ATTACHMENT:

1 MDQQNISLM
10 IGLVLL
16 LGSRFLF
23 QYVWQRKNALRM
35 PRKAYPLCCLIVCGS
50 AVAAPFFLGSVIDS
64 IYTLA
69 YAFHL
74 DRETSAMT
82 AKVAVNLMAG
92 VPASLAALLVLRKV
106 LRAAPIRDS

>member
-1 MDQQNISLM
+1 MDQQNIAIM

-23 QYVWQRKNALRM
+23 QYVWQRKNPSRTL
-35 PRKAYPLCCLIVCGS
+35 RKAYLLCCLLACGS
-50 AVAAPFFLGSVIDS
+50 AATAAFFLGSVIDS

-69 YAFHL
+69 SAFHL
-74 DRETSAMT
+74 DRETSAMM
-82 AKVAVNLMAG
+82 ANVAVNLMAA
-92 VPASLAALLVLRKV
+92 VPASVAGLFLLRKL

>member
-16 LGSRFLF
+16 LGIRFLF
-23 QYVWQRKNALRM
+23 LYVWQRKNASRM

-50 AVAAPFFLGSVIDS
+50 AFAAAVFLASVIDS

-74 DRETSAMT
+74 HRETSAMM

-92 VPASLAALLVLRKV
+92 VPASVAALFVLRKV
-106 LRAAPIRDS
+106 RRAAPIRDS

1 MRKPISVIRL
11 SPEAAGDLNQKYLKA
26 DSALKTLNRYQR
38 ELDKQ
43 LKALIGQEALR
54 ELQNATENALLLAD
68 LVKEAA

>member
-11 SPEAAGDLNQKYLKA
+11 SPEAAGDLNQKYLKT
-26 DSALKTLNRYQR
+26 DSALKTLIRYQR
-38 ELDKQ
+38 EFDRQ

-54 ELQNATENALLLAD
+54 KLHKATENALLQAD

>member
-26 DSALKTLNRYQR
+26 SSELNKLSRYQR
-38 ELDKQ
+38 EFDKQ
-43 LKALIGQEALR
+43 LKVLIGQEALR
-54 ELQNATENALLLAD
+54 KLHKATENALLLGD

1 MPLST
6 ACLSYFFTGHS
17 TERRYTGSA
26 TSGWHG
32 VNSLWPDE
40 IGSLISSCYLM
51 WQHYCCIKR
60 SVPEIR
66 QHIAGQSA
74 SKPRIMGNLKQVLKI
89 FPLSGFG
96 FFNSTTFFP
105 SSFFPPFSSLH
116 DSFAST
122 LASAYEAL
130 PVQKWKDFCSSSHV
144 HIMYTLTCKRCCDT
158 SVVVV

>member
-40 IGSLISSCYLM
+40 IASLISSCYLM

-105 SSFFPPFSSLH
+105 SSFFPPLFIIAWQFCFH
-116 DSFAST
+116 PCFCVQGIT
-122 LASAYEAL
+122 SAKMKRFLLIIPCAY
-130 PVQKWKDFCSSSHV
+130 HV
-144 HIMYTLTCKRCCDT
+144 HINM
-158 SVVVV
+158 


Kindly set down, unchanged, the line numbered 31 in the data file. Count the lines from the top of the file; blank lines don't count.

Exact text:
-16 LGSRFLF